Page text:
I’m sure most of us first heard the expression from our parents when we were still kids. You had probably asked and asked and asked for something, such as a new pair of jeans or some new shoes for school, and when you received the item, you weren’t completely satisfied. Maybe the shoes weren’t real Nikes or the jeans weren’t real Guess, and you wanted the best. You expected to receive one thing and ended up receiving another. And even though you hadn’t bought the item with your hard-earned money, you found reason to complain a little. Maybe you even shed a selfish tear or two.
And then, like clockwork, came the age-old response: “Beggars can’t be choosers, son..." And if you were like most kids, you probably didn’t have a clue what the expression meant—other than indicating you weren’t going to get what you wanted.
Well, apparently many salespeople never grow up. Many forget to ask what that expression meant when they got older. Either that is the case, or many salespeople are still ignoring their parents’ wisdom. But whatever the excuse, the bottom line is basically still the same: beggars really can’t be choosers. And to ignore that wisdom doesn’t make things any better—especially in the world of sales.
Essentially the fatal mistake of begging is trying to close sales without earning your customers’ trust. It’s looking for handouts. It’s asking for prospects’ business without an ounce of indication that they are ready to buy from you. It’s petitioning for a sale without earning your prospect’s vote and then, like a spoiled six-year-old, complaining that you didn’t get what you wanted when your prospect says no. And if that becomes your way of doing business, you’ll end up begging for more than sales. You’ll end up begging your boss for your job.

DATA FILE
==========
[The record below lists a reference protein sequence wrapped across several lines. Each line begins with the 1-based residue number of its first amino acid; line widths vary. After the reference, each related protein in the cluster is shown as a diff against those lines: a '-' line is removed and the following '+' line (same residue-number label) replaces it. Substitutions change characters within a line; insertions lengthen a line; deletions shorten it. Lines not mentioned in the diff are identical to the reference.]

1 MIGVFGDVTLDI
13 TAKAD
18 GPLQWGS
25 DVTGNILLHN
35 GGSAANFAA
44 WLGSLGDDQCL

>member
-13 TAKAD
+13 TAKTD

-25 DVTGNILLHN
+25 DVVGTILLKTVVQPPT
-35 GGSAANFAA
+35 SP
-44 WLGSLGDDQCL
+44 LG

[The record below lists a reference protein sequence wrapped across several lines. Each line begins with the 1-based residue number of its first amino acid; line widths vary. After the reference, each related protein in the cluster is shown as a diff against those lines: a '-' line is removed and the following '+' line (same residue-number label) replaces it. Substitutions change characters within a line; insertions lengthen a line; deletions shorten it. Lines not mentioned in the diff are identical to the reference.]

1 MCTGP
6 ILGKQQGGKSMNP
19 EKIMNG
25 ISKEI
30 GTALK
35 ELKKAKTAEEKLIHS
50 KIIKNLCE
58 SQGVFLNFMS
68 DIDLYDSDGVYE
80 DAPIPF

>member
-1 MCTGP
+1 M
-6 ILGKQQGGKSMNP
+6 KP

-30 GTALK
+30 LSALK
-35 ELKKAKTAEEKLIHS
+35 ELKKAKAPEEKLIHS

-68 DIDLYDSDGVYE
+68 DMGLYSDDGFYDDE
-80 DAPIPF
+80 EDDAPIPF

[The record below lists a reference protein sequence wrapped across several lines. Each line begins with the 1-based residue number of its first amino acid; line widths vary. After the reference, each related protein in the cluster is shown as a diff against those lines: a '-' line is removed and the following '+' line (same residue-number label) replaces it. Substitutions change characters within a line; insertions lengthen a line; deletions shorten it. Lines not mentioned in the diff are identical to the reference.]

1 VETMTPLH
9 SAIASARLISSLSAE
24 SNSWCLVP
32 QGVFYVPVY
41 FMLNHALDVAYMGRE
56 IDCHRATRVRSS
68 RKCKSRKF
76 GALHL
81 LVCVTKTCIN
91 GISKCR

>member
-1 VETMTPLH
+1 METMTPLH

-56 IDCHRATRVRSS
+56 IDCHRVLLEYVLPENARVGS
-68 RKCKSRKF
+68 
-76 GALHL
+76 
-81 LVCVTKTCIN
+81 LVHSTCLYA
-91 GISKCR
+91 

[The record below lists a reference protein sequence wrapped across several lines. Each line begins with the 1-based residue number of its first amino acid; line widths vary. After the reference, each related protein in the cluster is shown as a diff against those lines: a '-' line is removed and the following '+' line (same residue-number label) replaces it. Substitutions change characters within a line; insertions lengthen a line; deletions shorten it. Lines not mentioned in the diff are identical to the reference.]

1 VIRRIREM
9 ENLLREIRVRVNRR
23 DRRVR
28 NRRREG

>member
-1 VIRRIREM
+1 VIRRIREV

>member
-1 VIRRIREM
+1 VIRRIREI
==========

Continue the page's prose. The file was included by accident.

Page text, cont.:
Be In The Solution Business
When salespeople make the fatal mistake of begging, they spend very little time on the initial trust-building steps of the selling process, namely, approaching and interviewing their prospects. Consequently they don’t spend any time truly offering solutions because they don’t take the time to determine their prospects’ needs. And in the end, they spend the majority of their time asking for business . . . or if we’re honest, begging for business again and again because they never received their prospects’ buy-in in the first place.
To be successful in the sales profession, you must understand that connecting with your customers is everything. The truth is, when you take the time to earn a prospect’s trust at the outset, asking for business is just a formality. And there is certainly no begging necessary.
Five Ways To Receive Buy-in And Business
Here are five ways to ensure that your prospects buy into you before you ask them for their business. When you adhere to these five steps, you will find that you have to do very little “selling” in order to close sales.
1. SAY SOMETHING NEW
Never let it be said of you, “I’ve heard it all before.” If you can’t market and/or offer your product in a fresh and innovative way, don’t offer it at all. There is far too much competition for you to be selling run-of-the-mill products in a run-of-the-mill fashion, regardless of your industry. Set yourself apart.